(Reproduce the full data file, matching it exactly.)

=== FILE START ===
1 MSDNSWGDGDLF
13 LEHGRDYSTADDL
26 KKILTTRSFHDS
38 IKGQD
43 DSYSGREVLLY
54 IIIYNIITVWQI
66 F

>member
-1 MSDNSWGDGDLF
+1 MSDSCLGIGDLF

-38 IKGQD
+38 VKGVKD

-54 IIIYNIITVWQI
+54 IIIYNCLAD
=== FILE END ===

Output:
1 MSDNSWGDGDLF
13 LEHGRDYSTADDL
26 KKILTTRSFHDS
38 IKGQD
43 DSYSGREVLLY
54 IIIYNIITVWQI
66 F

>member
-1 MSDNSWGDGDLF
+1 MSDSCLGIGDLF

-38 IKGQD
+38 VKGVKD

-54 IIIYNIITVWQI
+54 IIIYNCLAD